I think the Internet can have its merit.  There are probably plenty of good videos about a good grip and stance - other fundamentals.  Lots of advice about staying on plane.  Some proper things to do.

BUT - when you drill down to more of the how-do-I-stop-doing-xxx kind of thing, you can find about as many different ideas as you can videos.  And different teachers have different ideas of how to fix it.  And none of them have seen your swing.  Lots of conflicting advice.

And I'd hate to single out the Internet - I've seen conflicting advice in magazines and had different advice from different teachers in person.

But at a minimum, an in-person instructor can see what you are doing and it might be something you would have never thought of or seen a video / article for.  For example, I went in for a lesson once and the instructor observed that my club was SEVERELY laid off at the top of my backswing.  I had never seen a single video or article addressing this.  Had never considered it might be a problem and didn't know I was doing it.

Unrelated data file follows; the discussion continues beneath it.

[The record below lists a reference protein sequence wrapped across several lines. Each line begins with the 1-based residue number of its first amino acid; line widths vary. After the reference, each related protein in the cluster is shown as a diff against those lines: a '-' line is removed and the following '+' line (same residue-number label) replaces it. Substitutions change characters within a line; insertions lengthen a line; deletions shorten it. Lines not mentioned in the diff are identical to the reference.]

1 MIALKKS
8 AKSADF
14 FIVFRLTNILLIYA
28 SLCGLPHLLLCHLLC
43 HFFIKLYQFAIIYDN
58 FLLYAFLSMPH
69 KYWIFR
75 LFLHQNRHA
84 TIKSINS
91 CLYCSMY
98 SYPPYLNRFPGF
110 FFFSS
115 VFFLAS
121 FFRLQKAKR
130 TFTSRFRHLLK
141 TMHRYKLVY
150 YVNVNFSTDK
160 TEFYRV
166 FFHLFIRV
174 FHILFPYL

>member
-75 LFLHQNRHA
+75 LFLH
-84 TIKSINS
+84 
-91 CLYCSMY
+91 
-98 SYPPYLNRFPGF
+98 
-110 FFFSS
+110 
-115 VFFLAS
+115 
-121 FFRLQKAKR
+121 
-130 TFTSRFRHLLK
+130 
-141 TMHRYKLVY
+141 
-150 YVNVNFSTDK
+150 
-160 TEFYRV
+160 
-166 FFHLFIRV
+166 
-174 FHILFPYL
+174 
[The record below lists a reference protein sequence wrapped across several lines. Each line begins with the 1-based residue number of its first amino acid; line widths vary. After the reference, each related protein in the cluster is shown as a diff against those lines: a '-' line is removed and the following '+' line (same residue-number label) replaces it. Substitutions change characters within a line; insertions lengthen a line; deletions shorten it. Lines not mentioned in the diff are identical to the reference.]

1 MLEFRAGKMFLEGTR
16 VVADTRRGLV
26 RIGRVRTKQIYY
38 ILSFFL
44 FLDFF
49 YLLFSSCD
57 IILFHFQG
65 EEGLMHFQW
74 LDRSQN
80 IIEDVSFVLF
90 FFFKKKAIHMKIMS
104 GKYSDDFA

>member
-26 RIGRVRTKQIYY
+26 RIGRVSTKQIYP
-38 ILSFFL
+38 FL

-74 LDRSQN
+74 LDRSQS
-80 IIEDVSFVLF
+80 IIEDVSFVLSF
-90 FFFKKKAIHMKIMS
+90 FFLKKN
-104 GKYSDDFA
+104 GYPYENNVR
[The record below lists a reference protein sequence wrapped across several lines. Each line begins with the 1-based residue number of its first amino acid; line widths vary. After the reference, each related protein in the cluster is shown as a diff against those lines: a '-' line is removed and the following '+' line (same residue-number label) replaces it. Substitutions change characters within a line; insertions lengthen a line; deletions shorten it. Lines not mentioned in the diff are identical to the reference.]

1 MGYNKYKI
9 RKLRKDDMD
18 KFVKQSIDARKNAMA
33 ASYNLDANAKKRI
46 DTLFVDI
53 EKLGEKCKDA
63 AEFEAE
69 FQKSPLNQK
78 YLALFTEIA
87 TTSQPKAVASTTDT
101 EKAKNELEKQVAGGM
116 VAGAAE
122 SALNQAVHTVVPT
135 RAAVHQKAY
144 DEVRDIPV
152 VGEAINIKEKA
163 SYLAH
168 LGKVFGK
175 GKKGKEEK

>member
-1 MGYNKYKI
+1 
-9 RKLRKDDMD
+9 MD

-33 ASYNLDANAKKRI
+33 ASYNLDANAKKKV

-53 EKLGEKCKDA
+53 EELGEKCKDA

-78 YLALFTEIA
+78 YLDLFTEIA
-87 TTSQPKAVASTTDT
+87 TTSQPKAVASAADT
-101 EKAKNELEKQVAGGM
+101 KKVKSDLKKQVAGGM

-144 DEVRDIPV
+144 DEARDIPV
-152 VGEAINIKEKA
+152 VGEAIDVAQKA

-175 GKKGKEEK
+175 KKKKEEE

I used to think getting a lesson was taking it too far - I'm just a rec golfer after all. Now that idea seems really silly.  For the price of a round or two of golf, some people can really get pointed in the right direction.  For me, the money I've spent on lessons (maybe 10 lessons total?) has been worth its weight in gold.

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JCRuzanski    9
I've learned a great deal in the past few weeks from the internet... YouTube. I understand the concept of the golf swing, and watching a few tips here and there have helped at the range. I can't remember hitting the ball this well... I'll find out tomorrow if I've actually learned anything... first actual round in about 8 years.

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Strandly    34